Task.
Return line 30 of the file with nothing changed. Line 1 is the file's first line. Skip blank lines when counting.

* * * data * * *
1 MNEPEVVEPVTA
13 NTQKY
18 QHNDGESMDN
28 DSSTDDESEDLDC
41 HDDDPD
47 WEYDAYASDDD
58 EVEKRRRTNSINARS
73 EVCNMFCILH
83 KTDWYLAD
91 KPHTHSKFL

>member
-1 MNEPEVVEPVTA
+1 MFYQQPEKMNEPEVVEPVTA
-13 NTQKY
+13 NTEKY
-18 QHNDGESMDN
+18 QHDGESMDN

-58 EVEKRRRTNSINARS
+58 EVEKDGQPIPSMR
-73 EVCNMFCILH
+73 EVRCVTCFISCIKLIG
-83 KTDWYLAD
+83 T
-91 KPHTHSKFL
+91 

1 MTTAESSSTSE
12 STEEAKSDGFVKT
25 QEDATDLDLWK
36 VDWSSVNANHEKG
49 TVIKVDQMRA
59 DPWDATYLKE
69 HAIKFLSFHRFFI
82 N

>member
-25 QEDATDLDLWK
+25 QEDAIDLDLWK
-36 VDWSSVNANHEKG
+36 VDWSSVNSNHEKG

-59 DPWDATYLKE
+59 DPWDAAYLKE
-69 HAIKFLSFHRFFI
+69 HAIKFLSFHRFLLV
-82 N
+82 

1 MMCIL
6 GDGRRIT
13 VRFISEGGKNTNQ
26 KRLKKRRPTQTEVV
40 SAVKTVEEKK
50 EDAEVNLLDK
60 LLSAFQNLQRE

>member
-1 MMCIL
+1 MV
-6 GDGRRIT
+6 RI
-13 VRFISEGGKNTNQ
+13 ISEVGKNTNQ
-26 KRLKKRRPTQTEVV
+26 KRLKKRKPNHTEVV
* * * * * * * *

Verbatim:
49 TVIKVDQMRA